Oregano

This hardy perennial shrub has fuzzy, spade-shaped leaves and tough woody stems. Another member of the mint family, it has a potent flavor that can be described as earthy and musty, with a spicy-hot bite. Oregano is great in tomato sauces, chili, and Mexican and Latin dishes (like Tinga), and sprinkled on pizzas. To store fresh oregano, wrap it in damp paper towels and place in a zipper-lock bag in the crisper drawer. Dried oregano does not have the same sharp bite as fresh, but it does have a distinct and recognizable floral element. (Try it in: Italian Sausages with Grapes and Balsamic Vinegar)

Parsley

In the test kitchen, we prefer flat-leaf (or Italian) parsley, which is more assertive than curly-leaf parsley. Store parsley either with its stems in water or wrapped in damp paper towels and refrigerated in the crisper in a zipper-lock bag. Parsley freezes well (with some discoloration that doesn’t affect flavor) in an airtight container for up to four months. (Try it in: Penne with Toasted Nut and Parsley Pesto)

Rosemary

This evergreen-like herb has an obvious pine aroma. When it’s used in moderation its taste is clean, sweet, and floral, but if overused it can be like Vicks VapoRub. Rosemary works well in long-cooked dishes (especially those with Italian flavors) like soups, stews, and braises. Too much dried rosemary can turn a dish bitter, so use sparingly. For a gentle hint of rosemary in a soup, stew, or sauce, try adding a sprig of fresh rosemary during cooking and then remove it before serving. To store, wrap in damp paper towels and place in a zipper-lock bag in the crisper drawer. (Try it in: Rosemary Focaccia)

Sage

Perhaps best known as the main herb in poultry seasoning, sage flavors a range of foods, from breakfast sausage to Thanksgiving stuffing. The flavor of sage is earthy and floral, with a musky bite. To store, wrap fresh sage in damp paper towels and place in a zipper-lock bag in the crisper drawer. Because of its cottony texture when raw, sage should be cooked. In its dried form, we prefer rubbed (or finely crumbled) sage to the ground and chopped kinds. (Try it in: Potato Gnocchi with Browned Butter and Sage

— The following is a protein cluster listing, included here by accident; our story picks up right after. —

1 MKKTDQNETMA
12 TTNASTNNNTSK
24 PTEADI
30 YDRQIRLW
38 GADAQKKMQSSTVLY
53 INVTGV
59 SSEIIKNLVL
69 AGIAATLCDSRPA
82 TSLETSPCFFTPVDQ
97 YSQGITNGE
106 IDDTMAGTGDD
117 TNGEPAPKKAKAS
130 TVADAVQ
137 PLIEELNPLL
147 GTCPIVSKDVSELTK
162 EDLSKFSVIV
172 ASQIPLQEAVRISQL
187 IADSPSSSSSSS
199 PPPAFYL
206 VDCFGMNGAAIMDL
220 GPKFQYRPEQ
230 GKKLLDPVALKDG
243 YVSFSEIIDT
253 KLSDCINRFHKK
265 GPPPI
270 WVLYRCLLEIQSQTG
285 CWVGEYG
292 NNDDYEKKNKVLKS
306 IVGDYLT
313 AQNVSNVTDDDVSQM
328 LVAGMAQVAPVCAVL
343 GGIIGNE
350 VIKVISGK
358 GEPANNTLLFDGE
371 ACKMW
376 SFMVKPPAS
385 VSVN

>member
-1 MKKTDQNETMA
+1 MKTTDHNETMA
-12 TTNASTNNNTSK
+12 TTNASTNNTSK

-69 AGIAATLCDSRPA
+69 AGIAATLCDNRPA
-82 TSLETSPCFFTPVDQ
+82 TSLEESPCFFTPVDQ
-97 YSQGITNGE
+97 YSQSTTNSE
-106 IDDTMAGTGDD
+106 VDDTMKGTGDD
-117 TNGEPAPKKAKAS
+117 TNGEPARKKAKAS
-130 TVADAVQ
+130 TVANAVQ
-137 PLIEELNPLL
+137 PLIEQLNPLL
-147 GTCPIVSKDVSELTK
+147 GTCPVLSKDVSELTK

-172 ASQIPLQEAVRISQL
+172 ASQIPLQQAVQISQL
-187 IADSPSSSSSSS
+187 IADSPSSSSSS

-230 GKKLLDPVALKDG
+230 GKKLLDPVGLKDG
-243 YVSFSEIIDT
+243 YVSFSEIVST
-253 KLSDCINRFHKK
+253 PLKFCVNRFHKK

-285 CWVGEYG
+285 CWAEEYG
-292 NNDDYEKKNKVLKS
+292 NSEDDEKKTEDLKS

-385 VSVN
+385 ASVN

Tarragon

Tarragon is very assertive, with a mouth-numbing, anesthetic quality and a sweet orange-anise aroma. Tarragon can be used in fish, egg, and chicken dishes. Store fresh tarragon in the refrigerator with its stems in water. (Try it in: Quick Chicken Fricassee)

Thyme

Thyme is good in long-cooked soups and stews and with roasted meats and poultry; it pairs well with mustard and lemon flavors. Its flavor mellows with cooking, so we often add extra at the end of a recipe. Wrap thyme in damp paper towels and store in a zipper-lock bag in the crisper. (Try it in: Roasted Carrots and Shallots with Lemon and Thyme)

General Rules for Substituting Dried Herbs

  • Use only about one-third as much dried herbs as you would fresh.

  • Add dried herbs at the same time you would add fresh.

  • Avoid dried forms of delicate, leafy herbs such as basil, parsley, chives, mint, and cilantro.

  • Heartier herbs, such as oregano, sage, and thyme, dry well and are good substitutes for fresh in most recipe—especially those in which the herbs will cook in liquid (such as sauces and stews).